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Hy Mariampolski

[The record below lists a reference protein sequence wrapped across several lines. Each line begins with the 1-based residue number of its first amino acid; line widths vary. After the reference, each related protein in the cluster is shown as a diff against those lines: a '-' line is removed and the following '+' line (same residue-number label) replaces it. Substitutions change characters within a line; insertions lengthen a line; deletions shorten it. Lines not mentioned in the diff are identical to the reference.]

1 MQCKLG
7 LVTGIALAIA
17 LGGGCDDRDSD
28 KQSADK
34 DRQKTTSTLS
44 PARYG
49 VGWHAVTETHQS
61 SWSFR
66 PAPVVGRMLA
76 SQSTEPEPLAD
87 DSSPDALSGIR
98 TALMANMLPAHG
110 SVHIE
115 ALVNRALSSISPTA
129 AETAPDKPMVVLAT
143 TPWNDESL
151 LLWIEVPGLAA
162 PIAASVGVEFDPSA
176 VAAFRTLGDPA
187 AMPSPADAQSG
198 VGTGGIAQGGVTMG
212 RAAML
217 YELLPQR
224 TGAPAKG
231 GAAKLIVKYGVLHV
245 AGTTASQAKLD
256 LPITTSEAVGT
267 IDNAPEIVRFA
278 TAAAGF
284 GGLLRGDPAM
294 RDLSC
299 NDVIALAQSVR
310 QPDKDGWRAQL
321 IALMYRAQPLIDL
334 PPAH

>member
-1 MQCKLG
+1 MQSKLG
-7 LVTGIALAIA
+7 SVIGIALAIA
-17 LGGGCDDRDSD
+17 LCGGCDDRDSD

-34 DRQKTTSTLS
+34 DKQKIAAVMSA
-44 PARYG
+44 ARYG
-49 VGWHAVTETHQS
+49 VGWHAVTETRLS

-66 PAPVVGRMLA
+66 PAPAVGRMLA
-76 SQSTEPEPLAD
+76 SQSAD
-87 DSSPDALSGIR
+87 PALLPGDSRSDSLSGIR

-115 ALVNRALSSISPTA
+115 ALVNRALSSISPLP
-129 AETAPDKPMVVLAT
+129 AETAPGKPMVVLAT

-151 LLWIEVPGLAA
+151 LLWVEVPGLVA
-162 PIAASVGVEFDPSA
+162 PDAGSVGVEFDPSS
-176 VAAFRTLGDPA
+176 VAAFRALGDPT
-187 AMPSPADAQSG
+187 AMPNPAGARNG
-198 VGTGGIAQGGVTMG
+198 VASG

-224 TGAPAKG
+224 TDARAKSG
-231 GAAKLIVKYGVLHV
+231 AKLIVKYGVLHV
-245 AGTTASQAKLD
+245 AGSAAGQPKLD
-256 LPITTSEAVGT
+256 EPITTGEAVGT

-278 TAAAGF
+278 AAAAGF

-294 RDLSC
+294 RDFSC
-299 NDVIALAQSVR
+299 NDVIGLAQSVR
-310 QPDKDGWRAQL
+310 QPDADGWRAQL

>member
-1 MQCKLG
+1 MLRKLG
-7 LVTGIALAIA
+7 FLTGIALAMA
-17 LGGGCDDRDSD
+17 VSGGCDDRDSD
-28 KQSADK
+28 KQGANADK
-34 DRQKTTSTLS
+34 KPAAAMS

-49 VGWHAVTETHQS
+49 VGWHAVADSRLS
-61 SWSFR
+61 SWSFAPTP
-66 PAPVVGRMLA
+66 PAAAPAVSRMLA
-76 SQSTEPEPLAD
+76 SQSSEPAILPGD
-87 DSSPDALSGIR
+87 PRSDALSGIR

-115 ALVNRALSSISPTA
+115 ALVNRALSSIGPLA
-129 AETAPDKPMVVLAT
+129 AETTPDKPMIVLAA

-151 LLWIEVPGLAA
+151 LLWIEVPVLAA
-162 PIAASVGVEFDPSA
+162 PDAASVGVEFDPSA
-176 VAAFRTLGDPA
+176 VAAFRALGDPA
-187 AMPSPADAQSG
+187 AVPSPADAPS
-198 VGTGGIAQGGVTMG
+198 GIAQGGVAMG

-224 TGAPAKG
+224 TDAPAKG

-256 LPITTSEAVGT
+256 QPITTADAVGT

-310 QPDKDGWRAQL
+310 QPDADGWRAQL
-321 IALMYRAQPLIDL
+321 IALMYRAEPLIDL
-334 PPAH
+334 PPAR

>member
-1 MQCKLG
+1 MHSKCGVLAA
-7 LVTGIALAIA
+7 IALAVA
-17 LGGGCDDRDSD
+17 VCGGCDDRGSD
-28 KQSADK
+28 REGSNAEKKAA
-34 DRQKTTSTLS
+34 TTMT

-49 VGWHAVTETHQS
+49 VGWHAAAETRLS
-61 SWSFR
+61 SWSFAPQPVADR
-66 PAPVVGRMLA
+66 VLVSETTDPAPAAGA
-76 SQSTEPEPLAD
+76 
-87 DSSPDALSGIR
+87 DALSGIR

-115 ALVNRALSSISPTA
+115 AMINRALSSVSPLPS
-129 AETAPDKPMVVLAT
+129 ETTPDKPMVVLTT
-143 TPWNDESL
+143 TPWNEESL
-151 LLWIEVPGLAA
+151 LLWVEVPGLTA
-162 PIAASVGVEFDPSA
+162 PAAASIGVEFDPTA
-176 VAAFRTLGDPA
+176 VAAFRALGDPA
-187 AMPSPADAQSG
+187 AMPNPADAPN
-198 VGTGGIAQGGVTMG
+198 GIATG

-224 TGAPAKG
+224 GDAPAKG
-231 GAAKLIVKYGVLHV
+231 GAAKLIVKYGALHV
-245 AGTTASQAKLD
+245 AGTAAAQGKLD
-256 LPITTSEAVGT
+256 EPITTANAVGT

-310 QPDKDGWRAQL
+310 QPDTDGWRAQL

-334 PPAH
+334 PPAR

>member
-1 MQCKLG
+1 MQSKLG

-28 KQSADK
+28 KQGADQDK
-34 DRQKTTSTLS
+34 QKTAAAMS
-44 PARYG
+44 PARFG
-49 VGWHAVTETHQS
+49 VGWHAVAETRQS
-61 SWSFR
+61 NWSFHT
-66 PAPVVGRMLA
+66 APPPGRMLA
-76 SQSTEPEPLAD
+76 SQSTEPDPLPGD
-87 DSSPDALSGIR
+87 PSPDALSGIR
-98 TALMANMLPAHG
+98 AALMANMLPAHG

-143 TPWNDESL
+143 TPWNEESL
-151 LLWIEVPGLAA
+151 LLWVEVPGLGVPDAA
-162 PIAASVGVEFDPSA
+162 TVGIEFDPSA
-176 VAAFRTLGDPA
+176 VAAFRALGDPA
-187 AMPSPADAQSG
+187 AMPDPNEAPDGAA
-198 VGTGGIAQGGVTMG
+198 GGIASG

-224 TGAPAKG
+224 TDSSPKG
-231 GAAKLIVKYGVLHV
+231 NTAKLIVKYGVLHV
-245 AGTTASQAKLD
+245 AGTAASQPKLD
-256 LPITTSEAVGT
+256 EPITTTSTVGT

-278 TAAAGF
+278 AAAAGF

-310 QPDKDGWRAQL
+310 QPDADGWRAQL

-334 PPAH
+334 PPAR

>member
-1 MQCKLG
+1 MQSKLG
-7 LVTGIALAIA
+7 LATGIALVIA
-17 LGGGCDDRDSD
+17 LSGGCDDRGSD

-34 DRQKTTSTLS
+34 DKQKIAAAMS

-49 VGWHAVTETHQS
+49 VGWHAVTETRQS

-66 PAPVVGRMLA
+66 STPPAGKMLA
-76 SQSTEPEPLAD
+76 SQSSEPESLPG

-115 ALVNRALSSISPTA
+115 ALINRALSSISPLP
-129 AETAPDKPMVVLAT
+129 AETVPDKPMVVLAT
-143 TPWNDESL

It’s hard to believe that when the New York City Police Department (or the NYPD to those that love its t-shirts and woolen caps) consolidated in 1845, anyone had any idea of all the unique functions it would eventually come to encompass. The NYPD does highly sophisticated computer modeling nowadays and relies upon its proprietary analytics to allocate personnel to its important tasks like anticipating terror incidents and child endangerment. Nevertheless, despite its size and scope, the NYPD strives to maintain good relations at street level. The organization employs about 50,000 personnel – 35,000 of them in uniform. According to the official CompStat database, the NYPD responded to nearly 500,000 reports of crime and made over 200,000 arrests during 2019. In 2020, it had a budget of six-billion US dollars. New York City’s police continue to be roiled by conflicts and contradictions that have infected policing from the start. Whereas at one time the discussions involved anarchism, foreign wars and the absorption of immigrants, debates today have turned to the proper role of policing and the continuing disparities of race. Through this all, traditional conflicts over police corruption and moral turpitude have not abated. Nevertheless, looking at people’s feelings about the police over the nearly 200-year long run, despite ambiguity the public’s general attitude is respect, honor, gratitude, and concern. Examining nearly a century of New York City police postcards, important because they represent the nation’s oldest and largest police force, yields significant findings. The use of police postcards in advertising shows an emotional layer of attachment. Together with a young girl, for example, Greenfield’s Chocolate Sponge stops all kinds of Fifth Avenue traffic. The illustration of an unmounted police officer at Grant’s Tomb by Edward Penfield for Hart, Schaffner and Marx is thoroughly convincing about the clothing manufacturer’s style and superior quality. From the start, the highly collectable neighborhood Police stations are depicted as local and accessible. This Private Mailing Card lithograph by Rost shows Mulberry Street Police Headquarters. Several blocks away “The Old Tombs” is where the failures were sent, that is the county prison. Even though several successively larger buildings have occupied this location for the same purpose, it’s still known as “The Tombs.